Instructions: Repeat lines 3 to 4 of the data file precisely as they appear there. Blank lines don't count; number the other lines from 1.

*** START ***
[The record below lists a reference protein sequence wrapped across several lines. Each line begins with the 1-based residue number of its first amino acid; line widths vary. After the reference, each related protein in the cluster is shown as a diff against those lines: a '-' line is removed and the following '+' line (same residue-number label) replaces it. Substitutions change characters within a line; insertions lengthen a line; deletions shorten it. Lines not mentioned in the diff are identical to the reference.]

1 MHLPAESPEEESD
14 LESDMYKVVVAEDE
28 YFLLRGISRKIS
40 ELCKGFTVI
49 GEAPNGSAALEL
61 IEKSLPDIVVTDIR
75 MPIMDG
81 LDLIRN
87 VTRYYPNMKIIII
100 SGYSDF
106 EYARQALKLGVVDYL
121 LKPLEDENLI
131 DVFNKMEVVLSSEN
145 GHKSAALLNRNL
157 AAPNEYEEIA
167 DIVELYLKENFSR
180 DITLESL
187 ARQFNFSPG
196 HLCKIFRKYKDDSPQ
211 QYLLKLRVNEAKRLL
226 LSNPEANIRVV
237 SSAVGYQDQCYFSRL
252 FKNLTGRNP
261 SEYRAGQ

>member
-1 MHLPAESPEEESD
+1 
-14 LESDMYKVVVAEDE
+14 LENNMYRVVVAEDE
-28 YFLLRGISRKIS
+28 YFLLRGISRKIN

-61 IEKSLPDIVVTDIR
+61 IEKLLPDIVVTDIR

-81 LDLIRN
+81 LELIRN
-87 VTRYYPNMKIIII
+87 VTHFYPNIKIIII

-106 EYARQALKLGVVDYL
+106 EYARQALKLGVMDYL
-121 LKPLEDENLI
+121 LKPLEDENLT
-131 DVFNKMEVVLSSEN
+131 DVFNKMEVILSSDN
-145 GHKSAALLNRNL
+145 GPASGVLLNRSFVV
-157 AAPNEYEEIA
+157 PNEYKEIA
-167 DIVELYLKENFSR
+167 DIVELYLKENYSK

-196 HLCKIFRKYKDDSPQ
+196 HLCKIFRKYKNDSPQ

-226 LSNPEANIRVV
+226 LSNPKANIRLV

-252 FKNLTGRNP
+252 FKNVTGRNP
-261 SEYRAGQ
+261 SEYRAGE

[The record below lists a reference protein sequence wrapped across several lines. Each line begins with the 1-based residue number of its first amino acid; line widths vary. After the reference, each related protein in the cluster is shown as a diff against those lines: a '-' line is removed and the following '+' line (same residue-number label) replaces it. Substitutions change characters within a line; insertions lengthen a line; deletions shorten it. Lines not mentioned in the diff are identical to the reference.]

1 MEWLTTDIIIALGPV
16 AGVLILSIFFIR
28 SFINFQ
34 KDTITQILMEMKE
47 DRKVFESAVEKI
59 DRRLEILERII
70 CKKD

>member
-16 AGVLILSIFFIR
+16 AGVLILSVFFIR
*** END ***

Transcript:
14 LESDMYKVVVAEDE
28 YFLLRGISRKIS